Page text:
Renzi also backs the 5-Star Movement’s call for new legislation to reduce the number of lawmakers in government, reducing the current 630 members of the lower house and 315 senators by more than half, to a combined total of 345 – before new elections are held. The draft of the bill is currently facing a final vote next month, but this measure would also have to follow a lengthy constitutional procedure that would make new elections unlikely for another year. If passed, it would free up about 50 million euros to be used on projects like schools, roads, and hospitals.

Referencing this proposed legislation Di Maio said that “Salvini is at a dead end, if he wants to reduce the number of lawmakers, he can’t vote no-confidence in Conte.”

Prime Minister Conte has also since accused Salvini of disloyalty and being obsessed with blocking immigration, saying he only aimed to exploit the issue for electoral gain rather than seeking solutions with Italy’s partners. “I understand your faithful and obsessive concentration on addressing the issue of immigration by reducing it to the formula of ‘closed ports’. You are a political leader and you are legitimately intent on constantly increasing your support…” he wrote.

Prime Minister Giuseppe Conte claims Salvini has been obsessed with blocking immigration, dismissing solutions to the issue. Copyright: Alexandros Michailidis /

Salvini shot back at a news conference, saying “yes, I am guilty of having an obsession with the safety of Italian citizens, and an obsession with fighting human traffickers and NGOs who are accomplices to human traffickers. Sixty million Italians pay my salary for this obsession.”

There’s even unrest in Salvini’s own party: League Cabinet Undersecretary Giancarlo Giorgetti, Salvini’s closest aide, acknowledged in an interview in La Republica daily that the party could now end up in opposition. “We could have held on to our government posts and now we risk looking stupid, but we posed a political issue”, Giorgetti said.

In response, Salvini told Rtl 102.5 radio after Tuesday’s vote, “lots of people are asking me to make sure there are no power games, no technocrat governments (…) the best way, the most democratic, transparent, direct one, is to have elections. We are doing everything possible so that the Italian people can vote”.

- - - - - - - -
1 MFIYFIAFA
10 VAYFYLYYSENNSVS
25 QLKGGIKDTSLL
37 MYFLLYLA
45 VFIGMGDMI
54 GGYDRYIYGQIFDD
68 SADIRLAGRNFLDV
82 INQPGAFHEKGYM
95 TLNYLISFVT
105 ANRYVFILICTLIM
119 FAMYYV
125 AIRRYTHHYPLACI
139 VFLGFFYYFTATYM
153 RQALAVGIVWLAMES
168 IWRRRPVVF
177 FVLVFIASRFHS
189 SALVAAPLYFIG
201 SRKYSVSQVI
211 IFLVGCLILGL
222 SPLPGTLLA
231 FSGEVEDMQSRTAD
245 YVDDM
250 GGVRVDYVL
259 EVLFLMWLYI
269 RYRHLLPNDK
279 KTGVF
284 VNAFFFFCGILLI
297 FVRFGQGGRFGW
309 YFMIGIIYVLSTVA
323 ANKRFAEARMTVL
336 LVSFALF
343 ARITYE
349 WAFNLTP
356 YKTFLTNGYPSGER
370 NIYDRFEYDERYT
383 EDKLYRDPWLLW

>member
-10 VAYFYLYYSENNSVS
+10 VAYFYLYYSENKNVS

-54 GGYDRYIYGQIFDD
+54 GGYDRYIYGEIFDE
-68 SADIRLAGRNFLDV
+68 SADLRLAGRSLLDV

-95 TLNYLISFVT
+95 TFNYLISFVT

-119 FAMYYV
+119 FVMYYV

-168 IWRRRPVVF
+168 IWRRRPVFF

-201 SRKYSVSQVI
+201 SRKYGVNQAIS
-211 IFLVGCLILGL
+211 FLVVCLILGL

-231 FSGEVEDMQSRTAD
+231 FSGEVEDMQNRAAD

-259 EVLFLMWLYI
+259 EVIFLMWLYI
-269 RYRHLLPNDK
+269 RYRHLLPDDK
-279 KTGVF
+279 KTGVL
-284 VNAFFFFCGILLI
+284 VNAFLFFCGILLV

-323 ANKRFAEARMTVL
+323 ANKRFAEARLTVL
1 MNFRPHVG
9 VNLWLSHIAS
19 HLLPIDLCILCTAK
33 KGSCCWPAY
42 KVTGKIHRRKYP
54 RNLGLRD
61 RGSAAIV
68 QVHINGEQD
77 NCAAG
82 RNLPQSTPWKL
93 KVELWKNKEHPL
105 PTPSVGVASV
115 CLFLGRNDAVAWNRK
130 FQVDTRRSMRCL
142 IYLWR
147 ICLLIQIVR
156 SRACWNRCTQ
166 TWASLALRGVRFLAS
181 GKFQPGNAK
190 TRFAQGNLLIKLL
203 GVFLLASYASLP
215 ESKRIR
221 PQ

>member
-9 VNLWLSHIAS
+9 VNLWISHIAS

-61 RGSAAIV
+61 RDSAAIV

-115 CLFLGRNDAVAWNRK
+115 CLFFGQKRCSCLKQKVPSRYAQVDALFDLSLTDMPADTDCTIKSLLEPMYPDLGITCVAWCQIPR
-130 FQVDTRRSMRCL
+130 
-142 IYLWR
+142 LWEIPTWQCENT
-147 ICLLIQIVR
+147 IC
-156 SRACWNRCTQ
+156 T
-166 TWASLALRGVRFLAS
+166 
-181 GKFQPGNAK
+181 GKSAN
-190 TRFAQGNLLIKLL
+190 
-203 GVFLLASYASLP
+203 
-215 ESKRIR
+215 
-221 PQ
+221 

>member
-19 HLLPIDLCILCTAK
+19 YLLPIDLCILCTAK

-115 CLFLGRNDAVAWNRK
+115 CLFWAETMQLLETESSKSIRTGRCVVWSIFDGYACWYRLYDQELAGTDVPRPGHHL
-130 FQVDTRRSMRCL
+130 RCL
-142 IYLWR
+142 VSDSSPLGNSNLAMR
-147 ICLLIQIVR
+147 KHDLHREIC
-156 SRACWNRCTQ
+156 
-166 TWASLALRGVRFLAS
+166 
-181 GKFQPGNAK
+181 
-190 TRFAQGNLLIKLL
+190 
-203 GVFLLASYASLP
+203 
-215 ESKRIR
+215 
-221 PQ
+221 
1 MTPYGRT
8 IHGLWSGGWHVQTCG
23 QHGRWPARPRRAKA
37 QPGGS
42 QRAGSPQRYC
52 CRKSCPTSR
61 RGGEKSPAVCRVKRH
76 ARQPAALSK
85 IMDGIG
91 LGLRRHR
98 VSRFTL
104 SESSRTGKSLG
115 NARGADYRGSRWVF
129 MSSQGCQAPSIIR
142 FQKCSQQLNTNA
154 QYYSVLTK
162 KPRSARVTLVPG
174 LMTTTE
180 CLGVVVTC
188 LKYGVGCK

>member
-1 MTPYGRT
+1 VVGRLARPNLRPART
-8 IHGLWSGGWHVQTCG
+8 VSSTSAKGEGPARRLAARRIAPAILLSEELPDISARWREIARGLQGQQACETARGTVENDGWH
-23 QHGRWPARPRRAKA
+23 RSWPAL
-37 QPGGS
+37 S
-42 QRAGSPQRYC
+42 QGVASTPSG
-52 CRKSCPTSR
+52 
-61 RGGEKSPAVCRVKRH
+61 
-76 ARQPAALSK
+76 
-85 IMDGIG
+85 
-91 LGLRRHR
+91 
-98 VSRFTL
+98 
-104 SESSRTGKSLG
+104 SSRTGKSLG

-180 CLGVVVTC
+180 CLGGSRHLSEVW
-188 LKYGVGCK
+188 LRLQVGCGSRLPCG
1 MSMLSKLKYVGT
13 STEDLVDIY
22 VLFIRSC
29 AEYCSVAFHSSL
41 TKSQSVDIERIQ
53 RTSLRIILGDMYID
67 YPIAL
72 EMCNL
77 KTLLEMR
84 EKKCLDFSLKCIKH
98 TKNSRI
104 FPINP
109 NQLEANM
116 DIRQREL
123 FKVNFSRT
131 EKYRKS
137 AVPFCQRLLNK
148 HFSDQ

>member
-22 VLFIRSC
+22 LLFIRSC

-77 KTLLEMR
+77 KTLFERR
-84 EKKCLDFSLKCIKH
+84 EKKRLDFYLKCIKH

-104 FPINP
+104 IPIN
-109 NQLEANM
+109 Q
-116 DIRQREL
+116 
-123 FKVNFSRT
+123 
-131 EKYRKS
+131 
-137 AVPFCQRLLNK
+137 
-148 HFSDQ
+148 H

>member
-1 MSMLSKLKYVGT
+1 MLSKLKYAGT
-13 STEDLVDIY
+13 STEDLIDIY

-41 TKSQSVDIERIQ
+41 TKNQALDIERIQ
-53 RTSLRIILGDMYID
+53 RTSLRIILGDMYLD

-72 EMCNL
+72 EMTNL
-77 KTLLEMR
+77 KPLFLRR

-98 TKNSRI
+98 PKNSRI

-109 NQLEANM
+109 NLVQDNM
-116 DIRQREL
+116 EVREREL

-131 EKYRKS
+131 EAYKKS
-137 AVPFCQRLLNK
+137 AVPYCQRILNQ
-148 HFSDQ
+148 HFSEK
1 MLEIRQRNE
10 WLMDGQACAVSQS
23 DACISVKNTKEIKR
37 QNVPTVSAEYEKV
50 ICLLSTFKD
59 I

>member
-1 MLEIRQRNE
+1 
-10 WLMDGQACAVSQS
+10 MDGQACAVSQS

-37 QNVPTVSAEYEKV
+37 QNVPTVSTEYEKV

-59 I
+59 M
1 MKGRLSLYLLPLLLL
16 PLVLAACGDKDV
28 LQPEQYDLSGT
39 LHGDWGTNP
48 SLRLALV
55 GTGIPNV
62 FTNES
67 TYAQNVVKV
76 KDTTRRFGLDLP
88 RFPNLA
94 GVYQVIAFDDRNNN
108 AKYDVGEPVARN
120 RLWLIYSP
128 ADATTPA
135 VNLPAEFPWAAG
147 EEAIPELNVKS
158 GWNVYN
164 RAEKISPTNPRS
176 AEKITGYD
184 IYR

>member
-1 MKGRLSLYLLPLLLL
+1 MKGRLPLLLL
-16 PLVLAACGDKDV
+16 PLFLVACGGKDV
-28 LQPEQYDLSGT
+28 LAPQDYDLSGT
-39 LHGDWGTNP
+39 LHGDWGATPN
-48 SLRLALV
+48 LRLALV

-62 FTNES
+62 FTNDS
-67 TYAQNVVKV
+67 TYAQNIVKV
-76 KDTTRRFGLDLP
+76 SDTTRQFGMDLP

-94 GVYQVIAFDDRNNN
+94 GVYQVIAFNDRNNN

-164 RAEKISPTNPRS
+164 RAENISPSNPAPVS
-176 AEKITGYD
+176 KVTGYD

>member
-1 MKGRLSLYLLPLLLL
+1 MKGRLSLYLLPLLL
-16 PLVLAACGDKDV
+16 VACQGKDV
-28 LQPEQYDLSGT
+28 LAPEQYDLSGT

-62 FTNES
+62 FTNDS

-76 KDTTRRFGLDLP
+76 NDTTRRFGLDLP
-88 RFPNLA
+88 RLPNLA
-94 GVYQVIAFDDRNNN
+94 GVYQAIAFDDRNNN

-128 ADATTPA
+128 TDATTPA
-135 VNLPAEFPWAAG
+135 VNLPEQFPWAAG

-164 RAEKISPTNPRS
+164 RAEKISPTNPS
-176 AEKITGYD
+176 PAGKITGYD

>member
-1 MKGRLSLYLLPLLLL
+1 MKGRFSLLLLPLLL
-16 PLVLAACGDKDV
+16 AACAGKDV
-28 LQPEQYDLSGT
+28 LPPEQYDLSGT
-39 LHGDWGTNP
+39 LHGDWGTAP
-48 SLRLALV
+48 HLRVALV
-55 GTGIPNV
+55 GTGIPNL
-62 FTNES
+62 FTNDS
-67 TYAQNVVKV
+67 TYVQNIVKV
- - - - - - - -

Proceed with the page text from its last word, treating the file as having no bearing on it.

I say no to strange governments”, he added, likely referencing possible alternate majority coalitions. “The sooner we vote, the better”.

But even if Salvini gets his way, only President Sergio Mattarella has the power to dissolve parliament – which he may be unwilling to do ahead of September due to 2020 budget preparations, which need to be in front of both parliament and the European Commission in October. Instead, he may push for a new government to be formed out of the existing legislature and avoid elections altogether.

There remains a lot of distance between the 5-Star Movement and PD parties, but the dovetailing of rhetoric and shared desire to defeat Salvini does indicate a warming between them and a potential political unity after the no-confidence vote. Such a union would be difficult.

Giovanni Orsina, professor of political science at Luiss University, noted that Tuesday’s vote “Was an anti-Salvini vote that shows there is a majority that wants to find an alternative majority. So there could be a majority for a government in theory, but the Democratic party are very divided on early elections. Renzi wants to return to a central role in politics and so is styling himself as the anti-Salvini. But Zingaretti would prefer to return to a vote to reorganise the party in his favour.”

What seems apparent, nonetheless, it that the result of tomorrow’s vote will be key in defining the fate of Italy’s ruling government, and in determining whether snap-elections are in store or, even perhaps, a new coalition government between Salvini’s rivals is on the cards – a move, that if successful, could ultimately leave the League’s leader out in the cold.

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B. Lana Guggenheim

Lana is a freelance journalist based in New York City. She has a M.Sc. in International Conflict from the London School of Economics and Political Science. She has worked as an analyst, reporter, and editor, covering extremism, culture, economics, and democracy.